Not just saying it but really doing it

John Patterson, RCGP Clinical Champion for Health Inequalities

The following case study is one in a series, highlighting the work our members are doing to address specific health inequalities. The Health Inequalities Clinical Priority aims to share learning, and support members and their teams to deliver the best possible care.


Behind this unassuming, and lets be honest, uninviting door lies a hugely warm welcome. This is the home of Brighton Homeless Healthcare.

Serving a population of homeless and temporary housed people in Brighton & Hove, this small group of dedicated staff are more than happy to show me around. The tour doesn’t take long. There are a few consulting rooms, a small waiting area, a slightly decrepit toilet and... well that’s it really. Like most successful teams tackling the ‘wicked issues’ of health inequalities this project's richness is in the personnel of the team and their relationships with service users.

Dr Tim Worthley has been lead clinician for the past four years and talks with consideration about his patients. They are, as you would expect, chaotic, unpredictable and inconsistent. They are patients who have multiple conditions, multiple diagnosis and the classic triad of physical, mental and addiction issues. They are a nightmare on any QOF/KPI system, hit all the criteria for frequent flyers, and are very likely to fly off the handle at those trying to help. They are also though some of the bravest, funniest, stoic, creative, and ‘human’ people you could meet and Tim talks about them fondly, with warmth and with huge depth of compassion.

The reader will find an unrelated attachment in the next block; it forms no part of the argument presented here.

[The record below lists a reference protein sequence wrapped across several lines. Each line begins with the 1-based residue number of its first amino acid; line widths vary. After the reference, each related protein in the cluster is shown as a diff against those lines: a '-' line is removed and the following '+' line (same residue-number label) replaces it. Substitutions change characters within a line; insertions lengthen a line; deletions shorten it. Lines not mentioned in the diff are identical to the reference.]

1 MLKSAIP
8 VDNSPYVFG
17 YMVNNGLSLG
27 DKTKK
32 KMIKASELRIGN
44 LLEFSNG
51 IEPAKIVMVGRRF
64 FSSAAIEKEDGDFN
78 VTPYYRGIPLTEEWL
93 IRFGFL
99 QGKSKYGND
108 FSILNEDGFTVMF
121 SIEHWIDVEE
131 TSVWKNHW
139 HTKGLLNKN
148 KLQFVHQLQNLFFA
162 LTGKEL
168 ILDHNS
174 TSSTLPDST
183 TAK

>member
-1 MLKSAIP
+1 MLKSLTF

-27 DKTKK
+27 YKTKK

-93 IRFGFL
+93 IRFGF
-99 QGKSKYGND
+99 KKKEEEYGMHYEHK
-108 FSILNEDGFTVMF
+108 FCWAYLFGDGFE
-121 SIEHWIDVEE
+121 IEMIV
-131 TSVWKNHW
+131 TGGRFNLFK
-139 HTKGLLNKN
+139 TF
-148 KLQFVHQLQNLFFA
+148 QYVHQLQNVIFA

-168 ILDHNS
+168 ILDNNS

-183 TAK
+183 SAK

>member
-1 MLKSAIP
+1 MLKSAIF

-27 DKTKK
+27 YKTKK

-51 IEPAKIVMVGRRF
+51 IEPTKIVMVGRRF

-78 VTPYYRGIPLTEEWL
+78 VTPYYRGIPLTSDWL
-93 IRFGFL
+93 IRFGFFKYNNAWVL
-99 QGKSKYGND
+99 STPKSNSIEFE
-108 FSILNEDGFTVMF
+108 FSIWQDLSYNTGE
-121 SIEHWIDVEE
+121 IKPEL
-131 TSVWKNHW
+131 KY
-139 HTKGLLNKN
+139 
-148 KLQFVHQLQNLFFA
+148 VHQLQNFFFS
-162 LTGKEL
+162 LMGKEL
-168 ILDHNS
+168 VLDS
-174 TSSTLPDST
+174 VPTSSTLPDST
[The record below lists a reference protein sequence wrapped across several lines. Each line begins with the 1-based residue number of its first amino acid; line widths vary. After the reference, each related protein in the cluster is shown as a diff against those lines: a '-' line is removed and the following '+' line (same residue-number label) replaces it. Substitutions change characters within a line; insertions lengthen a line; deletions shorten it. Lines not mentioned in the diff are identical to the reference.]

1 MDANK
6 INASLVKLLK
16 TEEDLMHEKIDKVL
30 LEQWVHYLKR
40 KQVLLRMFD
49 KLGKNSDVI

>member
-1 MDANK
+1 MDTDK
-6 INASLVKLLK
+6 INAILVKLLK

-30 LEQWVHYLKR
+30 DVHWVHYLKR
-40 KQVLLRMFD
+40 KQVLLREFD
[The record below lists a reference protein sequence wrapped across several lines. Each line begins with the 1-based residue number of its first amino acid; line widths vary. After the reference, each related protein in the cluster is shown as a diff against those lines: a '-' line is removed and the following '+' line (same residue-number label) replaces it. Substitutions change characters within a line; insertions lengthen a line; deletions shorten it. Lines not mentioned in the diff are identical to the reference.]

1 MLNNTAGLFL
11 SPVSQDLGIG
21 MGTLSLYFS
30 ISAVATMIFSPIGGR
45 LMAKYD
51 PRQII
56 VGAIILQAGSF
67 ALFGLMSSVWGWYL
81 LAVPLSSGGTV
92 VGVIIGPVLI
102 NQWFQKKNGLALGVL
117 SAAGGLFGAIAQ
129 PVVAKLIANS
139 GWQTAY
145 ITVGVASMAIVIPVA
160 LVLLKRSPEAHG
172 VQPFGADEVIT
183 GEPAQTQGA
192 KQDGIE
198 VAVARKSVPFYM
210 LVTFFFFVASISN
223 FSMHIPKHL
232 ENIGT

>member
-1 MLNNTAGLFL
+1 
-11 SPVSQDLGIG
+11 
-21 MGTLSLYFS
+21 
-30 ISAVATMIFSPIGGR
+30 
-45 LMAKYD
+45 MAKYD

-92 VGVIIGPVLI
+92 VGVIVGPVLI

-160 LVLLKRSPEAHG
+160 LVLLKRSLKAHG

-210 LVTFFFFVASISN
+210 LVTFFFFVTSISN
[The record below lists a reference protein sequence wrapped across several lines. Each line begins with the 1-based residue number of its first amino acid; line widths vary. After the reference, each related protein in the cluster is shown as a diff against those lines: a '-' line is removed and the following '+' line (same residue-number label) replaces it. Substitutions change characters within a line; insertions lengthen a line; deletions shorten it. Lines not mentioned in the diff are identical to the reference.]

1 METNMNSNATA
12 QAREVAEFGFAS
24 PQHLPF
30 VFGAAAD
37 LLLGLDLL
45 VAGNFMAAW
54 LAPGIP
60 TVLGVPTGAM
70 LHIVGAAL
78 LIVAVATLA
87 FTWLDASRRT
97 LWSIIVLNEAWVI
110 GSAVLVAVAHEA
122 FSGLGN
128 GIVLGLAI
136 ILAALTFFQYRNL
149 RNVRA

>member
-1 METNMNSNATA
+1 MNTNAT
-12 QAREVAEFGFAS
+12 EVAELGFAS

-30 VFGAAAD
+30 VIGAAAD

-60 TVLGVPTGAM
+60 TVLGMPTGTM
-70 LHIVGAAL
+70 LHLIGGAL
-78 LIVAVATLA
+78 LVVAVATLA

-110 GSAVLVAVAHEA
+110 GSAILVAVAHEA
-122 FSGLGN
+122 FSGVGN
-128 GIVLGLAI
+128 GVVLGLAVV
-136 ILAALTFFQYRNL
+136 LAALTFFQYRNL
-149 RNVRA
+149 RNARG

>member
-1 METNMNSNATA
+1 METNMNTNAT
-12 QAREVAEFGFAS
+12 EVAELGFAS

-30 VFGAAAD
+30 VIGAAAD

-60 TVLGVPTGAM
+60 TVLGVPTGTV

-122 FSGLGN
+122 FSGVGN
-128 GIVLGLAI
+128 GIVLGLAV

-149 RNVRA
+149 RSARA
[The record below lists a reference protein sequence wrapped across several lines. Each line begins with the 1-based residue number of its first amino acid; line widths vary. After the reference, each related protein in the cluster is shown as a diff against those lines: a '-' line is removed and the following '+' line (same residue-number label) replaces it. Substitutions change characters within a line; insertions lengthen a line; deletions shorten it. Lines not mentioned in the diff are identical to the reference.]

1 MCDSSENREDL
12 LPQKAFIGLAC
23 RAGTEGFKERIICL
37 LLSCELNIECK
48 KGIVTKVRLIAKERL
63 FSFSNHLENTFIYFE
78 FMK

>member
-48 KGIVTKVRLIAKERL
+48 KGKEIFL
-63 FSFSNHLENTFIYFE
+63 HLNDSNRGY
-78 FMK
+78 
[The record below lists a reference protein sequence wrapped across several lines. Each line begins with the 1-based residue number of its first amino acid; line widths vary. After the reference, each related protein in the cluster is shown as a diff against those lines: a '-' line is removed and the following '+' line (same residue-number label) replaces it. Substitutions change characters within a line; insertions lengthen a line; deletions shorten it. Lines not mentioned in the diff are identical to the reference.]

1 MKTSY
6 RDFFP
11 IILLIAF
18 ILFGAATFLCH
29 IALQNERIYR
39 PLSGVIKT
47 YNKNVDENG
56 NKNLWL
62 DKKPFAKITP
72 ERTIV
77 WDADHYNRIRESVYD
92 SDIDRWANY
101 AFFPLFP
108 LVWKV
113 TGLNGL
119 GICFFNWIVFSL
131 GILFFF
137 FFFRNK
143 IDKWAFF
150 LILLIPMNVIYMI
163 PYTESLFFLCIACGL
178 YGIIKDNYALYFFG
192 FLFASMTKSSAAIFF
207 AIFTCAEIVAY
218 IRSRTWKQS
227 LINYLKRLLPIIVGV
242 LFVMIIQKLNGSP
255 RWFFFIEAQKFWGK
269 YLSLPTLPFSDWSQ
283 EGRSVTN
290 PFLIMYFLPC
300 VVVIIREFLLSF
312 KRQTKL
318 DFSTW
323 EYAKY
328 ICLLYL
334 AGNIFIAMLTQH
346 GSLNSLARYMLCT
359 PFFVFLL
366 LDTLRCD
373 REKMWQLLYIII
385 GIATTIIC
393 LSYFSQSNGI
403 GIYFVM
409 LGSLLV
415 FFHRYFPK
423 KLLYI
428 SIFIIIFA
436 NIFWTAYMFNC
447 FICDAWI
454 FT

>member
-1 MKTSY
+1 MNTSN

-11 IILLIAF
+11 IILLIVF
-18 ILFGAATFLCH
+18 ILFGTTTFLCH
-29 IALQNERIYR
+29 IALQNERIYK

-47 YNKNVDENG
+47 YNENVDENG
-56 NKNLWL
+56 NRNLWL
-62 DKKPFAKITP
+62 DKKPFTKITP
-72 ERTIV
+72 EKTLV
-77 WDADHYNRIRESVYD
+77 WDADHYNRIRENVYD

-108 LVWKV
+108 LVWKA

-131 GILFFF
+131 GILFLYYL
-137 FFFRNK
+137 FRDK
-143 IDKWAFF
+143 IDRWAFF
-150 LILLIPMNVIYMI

Over the past two years Tim has led the practice into new territory. Partnering with the UCLH Pathway project set up by Professor Aidan Halligan and with Justlife, a local third sector organisation, The Brighton Homeless Project has developed the Discharge from Hospital Service.

The pathway project supports clinical teams in treating homeless patients in hospitals. GPs  and consultants, together with specialist nurses, deliver care whilst the patient is in hospital. The pathway has now been rolled out to ten acute trusts and delivers the elusive combination of improved patient care and reduced bed days. The discharge service, developed in Brighton, extends this model further still.

This initiative ensures that patients leaving hospital are:

  1. Registered with the homeless GP service;
  2. transported from hospital to safe accommodation;
  3. have medication issued and know how to take it;
  4. are taken to follow up appointments at the hospital and;
  5. are linked in with a plethora of charity activities. 

The result is fewer admissions, greater integration of care, and fewer mistakes. The project has seen the building of relationships across the health economy, friendships and trust between secondary, primary and social care professionals and most importantly improved outcomes for the patients.

Hannah Bishop the practice nurse smiles when I ask her about her job and tells me how much she loves it: loves the patients, the variety, the challenge, the unpredictability. It is a job of huge highs and huge lows but she wouldn’t work anywhere else.

The dedication, commitment and hope of the staff working here is clear to me and to those they look after. In the words of one patient, ‘Yeah you know at this place, someone actually cares, not just saying it, but actually doing it.’

I think that says it all really.


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